It's possible that the Cherokee, living further west in the mountains, were spared during the epidemic of 1696–1700. But the other native peoples of the Carolinas were devastated. More epidemics of smallpox and other diseases would follow in the 1700s, and native populations would never recover.

A desperate war

The name "Tuscarora War" suggests that the war was fought between the Tuscarora and European colonists. In fact, many tribes fought on both sides, and almost all of the American Indians of the Carolinas were affected. Algonquian tribes of the Coastal Plain such as the Coree, Matchapunga, Pamlico, Bear River and Neusioc Indians joined the Tuscarora. Various Siouan tribes, including the Yamasee, Catawba, Sara, Sugaree, Waccamaw, and Cape Fear allied themselves with the settlers, as did the Cherokee. Some groups of Tuscarora tried to stay neutral, but found it hard not to be swept up in the violence.

No one knows just what sparked the Tuscarora War. The migration of Swiss and German settlers to New Bern may have been the last straw. When Lawson and Graffenried explored the Neuse River in 1711, the Tuscarora told Graffenried that they had already decided on war. The northern Iroquois, to whom the Tuscarora were related, may have prodded the Tuscarora into war. One historian has even suggested that what sparked the war was the eighteenth-century equivalent of a bar fight between a white settler and a Tuscarora!2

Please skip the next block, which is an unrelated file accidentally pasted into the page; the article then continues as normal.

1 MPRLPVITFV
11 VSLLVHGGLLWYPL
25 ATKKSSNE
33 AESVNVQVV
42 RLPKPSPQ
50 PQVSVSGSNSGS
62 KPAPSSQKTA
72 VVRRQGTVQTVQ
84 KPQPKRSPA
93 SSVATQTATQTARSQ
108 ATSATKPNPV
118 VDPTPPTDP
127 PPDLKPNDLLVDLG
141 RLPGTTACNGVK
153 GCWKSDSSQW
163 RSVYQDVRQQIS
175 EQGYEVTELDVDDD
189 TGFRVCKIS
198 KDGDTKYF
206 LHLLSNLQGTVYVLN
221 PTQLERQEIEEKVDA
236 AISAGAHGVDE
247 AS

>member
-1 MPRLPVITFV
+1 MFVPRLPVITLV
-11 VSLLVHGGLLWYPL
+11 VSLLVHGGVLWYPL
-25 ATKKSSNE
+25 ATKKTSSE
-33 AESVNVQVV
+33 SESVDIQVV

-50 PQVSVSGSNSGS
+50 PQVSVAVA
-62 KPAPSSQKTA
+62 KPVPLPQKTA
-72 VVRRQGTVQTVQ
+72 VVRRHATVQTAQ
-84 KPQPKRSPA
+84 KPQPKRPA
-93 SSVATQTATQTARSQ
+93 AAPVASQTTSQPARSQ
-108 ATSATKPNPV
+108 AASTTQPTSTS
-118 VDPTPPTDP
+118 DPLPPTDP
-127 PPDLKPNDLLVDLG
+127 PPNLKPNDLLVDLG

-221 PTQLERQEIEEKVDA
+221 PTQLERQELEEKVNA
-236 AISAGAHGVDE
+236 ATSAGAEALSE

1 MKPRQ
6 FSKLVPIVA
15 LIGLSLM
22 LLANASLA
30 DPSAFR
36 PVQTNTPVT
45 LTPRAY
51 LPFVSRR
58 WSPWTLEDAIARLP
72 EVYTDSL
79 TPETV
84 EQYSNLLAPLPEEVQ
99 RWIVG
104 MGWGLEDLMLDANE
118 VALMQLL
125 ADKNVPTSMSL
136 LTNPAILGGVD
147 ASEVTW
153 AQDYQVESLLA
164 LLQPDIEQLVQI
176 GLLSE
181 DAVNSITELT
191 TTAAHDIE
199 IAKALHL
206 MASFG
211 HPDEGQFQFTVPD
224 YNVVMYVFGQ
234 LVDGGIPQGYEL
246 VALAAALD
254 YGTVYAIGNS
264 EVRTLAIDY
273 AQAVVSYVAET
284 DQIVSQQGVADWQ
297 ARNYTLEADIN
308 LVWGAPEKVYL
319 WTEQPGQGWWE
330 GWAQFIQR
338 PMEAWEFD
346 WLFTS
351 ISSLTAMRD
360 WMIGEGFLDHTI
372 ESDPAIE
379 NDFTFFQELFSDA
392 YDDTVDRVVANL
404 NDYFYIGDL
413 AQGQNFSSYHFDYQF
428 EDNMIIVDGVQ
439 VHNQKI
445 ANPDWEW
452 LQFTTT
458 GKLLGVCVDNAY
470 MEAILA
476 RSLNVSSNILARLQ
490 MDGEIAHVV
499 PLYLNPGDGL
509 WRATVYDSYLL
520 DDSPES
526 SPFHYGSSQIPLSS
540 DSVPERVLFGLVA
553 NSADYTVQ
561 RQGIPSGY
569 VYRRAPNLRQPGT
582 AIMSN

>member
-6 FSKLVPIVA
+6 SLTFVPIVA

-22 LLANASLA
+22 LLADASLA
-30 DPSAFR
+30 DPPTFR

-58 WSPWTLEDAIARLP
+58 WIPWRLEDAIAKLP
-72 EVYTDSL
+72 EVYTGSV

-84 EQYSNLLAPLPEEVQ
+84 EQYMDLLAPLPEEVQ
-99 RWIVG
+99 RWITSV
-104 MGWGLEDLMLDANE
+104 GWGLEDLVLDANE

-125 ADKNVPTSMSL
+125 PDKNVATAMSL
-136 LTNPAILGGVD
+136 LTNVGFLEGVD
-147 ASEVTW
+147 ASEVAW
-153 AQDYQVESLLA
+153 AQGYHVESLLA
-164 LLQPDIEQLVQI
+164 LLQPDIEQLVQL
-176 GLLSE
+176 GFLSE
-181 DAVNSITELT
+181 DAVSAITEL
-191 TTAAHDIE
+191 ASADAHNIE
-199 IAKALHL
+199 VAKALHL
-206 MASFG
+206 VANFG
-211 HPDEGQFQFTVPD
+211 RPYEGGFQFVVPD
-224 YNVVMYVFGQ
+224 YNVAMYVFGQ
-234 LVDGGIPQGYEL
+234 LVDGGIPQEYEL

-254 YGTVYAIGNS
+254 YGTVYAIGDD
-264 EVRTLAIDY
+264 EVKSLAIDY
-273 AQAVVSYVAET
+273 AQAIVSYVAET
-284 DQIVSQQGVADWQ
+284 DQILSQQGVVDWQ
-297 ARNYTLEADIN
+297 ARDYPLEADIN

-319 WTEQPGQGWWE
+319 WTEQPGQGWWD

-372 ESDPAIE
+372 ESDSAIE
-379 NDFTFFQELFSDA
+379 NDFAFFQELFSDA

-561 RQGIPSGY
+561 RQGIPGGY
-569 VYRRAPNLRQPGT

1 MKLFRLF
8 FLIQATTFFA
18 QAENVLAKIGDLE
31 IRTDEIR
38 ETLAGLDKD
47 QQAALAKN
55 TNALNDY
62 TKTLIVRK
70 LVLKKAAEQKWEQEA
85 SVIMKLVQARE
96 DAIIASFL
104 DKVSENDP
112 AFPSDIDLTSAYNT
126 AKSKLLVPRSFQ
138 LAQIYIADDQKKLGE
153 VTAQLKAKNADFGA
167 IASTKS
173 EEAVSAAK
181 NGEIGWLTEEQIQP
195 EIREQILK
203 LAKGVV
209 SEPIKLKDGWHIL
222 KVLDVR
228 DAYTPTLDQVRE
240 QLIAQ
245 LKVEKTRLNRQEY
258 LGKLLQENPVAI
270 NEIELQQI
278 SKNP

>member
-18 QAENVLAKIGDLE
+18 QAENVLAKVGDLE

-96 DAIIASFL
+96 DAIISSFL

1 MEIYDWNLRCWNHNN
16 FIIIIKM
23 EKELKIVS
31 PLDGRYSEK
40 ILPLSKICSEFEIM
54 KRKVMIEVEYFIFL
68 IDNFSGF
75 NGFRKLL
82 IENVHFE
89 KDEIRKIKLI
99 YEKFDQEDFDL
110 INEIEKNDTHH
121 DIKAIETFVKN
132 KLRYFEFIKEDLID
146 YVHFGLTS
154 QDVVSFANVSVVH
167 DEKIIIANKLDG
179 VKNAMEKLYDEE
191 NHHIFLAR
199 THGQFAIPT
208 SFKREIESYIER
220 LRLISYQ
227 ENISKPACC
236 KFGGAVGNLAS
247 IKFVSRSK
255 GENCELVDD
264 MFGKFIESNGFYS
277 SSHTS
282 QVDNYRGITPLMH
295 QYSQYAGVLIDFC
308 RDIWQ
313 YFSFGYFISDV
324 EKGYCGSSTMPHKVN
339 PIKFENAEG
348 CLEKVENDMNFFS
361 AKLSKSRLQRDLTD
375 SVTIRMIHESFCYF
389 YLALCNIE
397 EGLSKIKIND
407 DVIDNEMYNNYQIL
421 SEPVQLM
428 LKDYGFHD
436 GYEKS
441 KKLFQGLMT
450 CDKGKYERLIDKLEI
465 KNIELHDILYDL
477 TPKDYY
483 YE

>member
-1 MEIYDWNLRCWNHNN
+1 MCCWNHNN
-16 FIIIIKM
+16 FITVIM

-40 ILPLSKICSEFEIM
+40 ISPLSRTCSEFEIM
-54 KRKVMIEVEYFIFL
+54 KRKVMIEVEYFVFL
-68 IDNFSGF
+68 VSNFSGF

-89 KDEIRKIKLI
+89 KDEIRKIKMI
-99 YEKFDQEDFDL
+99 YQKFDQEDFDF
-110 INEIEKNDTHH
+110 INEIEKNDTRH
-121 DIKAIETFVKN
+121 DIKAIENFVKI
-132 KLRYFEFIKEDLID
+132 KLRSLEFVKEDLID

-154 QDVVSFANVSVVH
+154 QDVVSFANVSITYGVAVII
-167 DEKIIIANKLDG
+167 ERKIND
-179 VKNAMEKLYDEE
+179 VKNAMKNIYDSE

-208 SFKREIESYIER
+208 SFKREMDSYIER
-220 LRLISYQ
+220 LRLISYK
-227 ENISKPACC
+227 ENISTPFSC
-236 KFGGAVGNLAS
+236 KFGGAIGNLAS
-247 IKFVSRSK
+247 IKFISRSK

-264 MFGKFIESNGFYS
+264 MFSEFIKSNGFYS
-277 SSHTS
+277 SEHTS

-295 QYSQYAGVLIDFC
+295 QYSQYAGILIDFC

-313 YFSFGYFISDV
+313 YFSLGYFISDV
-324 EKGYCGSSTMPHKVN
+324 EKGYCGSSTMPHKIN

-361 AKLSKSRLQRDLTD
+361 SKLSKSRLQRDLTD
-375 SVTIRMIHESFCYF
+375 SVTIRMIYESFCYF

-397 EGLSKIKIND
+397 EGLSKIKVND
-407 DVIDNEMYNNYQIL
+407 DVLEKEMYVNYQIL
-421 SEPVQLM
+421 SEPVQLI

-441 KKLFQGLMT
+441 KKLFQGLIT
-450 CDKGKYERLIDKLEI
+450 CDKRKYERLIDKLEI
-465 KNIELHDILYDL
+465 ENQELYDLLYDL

The Tuscarora certainly had reasons to be angry with the colonists. The English systematically enslaved Carolina's native peoples. European farmers occupied Tuscarora hunting grounds, and the Tuscarora found themselves squeezed into less and less land. Virginia's governor, Alexander Spotswood, warned North Carolina governor Edward Hyde that war would probably be the result. In fact, he found Indian retaliation "excusable," since "your people have been the first aggressors, by seating without Right on the Lands of which the Indians had first possession."3

Whatever their immediate reason for going to war, the Tuscarora seem to have seen the handwriting on the wall. The Europeans would continue to arrive, would keep taking their lands and enslaving their people. With few options left, the Tuscarora decided to risk everything to try to drive the colonists out of their land.